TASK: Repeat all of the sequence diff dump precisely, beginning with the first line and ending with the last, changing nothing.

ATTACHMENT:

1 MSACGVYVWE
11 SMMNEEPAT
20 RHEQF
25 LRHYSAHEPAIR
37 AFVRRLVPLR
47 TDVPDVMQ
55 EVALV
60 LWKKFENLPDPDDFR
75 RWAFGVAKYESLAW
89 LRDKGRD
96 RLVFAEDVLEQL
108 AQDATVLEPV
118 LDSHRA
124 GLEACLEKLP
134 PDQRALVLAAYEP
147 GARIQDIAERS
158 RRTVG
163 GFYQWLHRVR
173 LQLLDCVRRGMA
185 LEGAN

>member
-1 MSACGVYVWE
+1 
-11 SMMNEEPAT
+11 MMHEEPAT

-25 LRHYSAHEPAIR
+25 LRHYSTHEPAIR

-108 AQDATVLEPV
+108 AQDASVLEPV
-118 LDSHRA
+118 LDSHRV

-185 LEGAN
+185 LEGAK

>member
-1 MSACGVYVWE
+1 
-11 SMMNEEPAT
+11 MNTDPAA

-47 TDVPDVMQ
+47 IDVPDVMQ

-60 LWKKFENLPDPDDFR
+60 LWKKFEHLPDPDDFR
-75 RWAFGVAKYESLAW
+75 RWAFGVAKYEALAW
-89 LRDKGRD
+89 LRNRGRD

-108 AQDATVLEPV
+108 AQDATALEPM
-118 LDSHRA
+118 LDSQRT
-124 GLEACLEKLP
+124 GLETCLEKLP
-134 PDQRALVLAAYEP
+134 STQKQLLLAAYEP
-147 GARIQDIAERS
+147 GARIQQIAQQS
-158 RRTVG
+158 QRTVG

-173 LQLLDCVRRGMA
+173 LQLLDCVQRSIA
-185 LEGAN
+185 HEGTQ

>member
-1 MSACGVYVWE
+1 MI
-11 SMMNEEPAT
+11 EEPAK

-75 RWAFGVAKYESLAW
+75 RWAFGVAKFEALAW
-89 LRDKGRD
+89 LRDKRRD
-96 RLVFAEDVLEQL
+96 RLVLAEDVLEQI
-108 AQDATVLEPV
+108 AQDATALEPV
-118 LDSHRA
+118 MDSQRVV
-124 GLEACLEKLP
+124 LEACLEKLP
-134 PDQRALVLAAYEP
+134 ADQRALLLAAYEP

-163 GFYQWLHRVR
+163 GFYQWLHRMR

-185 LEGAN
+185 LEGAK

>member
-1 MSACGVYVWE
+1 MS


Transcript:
1 MSACGVYVWE
11 SMMNEEPAT
20 RHEQF
25 LRHYSAHEPAIR
37 AFVRRLVPLR
47 TDVPDVMQ
55 EVALV
60 LWKKFENLPDPDDFR
75 RWAFGVAKYESLAW
89 LRDKGRD
96 RLVFAEDVLEQL
108 AQDATVLEPV
118 LDSHRA
124 GLEACLEKLP
134 PDQRALVLAAYEP
147 GARIQDIAERS
158 RRTVG
163 GFYQWLHRVR
173 LQLLDCVRRGMA
185 LEGAN

>member
-1 MSACGVYVWE
+1 
-11 SMMNEEPAT
+11 MMHEEPAT

-25 LRHYSAHEPAIR
+25 LRHYSTHEPAIR

-108 AQDATVLEPV
+108 AQDASVLEPV
-118 LDSHRA
+118 LDSHRV

-185 LEGAN
+185 LEGAK

>member
-1 MSACGVYVWE
+1 
-11 SMMNEEPAT
+11 MNTDPAA

-47 TDVPDVMQ
+47 IDVPDVMQ

-60 LWKKFENLPDPDDFR
+60 LWKKFEHLPDPDDFR
-75 RWAFGVAKYESLAW
+75 RWAFGVAKYEALAW
-89 LRDKGRD
+89 LRNRGRD

-108 AQDATVLEPV
+108 AQDATALEPM
-118 LDSHRA
+118 LDSQRT
-124 GLEACLEKLP
+124 GLETCLEKLP
-134 PDQRALVLAAYEP
+134 STQKQLLLAAYEP
-147 GARIQDIAERS
+147 GARIQQIAQQS
-158 RRTVG
+158 QRTVG

-173 LQLLDCVRRGMA
+173 LQLLDCVQRSIA
-185 LEGAN
+185 HEGTQ

>member
-1 MSACGVYVWE
+1 MI
-11 SMMNEEPAT
+11 EEPAK

-75 RWAFGVAKYESLAW
+75 RWAFGVAKFEALAW
-89 LRDKGRD
+89 LRDKRRD
-96 RLVFAEDVLEQL
+96 RLVLAEDVLEQI
-108 AQDATVLEPV
+108 AQDATALEPV
-118 LDSHRA
+118 MDSQRVV
-124 GLEACLEKLP
+124 LEACLEKLP
-134 PDQRALVLAAYEP
+134 ADQRALLLAAYEP

-163 GFYQWLHRVR
+163 GFYQWLHRMR

-185 LEGAN
+185 LEGAK

>member
-1 MSACGVYVWE
+1 MS